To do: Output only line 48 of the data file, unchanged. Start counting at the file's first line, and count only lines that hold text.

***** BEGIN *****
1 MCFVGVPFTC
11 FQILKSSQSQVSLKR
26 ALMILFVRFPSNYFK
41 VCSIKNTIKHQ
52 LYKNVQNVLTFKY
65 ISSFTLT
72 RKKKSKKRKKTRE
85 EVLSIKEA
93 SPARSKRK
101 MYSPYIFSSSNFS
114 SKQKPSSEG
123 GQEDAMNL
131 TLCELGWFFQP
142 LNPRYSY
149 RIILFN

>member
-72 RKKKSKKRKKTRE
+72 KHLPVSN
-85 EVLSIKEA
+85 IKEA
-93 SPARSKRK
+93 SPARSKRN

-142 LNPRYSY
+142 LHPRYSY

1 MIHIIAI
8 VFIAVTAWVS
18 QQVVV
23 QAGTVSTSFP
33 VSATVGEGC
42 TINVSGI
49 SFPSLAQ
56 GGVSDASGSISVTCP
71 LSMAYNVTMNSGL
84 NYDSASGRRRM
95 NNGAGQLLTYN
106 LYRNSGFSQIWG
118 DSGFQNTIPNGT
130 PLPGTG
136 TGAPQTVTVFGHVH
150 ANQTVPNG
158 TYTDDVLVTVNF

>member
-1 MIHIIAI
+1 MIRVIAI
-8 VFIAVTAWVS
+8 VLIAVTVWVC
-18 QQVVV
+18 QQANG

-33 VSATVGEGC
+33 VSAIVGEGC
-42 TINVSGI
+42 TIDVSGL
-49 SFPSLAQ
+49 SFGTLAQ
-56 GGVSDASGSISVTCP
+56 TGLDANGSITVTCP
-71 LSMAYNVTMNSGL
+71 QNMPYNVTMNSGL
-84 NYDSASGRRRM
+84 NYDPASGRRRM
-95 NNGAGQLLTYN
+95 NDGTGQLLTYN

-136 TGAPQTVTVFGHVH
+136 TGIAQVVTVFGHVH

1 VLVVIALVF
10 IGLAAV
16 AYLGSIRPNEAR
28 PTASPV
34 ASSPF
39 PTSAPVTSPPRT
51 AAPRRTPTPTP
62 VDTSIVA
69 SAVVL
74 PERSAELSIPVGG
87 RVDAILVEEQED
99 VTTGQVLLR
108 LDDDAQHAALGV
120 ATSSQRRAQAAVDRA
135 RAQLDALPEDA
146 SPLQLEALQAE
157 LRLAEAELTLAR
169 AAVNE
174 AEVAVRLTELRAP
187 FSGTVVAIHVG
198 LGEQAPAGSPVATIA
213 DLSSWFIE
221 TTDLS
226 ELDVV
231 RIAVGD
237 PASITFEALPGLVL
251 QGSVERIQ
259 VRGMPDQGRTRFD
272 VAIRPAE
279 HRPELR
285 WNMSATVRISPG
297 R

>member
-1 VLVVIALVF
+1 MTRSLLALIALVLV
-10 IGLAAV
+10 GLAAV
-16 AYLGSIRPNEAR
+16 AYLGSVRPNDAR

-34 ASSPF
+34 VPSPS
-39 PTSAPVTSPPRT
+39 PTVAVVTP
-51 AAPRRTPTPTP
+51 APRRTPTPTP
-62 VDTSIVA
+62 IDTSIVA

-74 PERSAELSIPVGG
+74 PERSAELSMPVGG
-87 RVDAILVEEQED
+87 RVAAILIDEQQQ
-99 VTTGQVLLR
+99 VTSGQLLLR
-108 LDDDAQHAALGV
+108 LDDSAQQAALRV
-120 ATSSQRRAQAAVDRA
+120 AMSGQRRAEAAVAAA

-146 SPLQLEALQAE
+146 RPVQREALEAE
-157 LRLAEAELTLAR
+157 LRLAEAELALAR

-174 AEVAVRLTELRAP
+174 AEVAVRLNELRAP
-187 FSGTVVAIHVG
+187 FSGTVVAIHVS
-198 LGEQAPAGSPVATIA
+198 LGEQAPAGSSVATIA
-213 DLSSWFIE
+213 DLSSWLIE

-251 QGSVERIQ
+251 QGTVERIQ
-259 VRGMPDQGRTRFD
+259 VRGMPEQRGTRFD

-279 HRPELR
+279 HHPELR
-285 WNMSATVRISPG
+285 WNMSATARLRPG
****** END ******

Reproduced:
+18 QQANG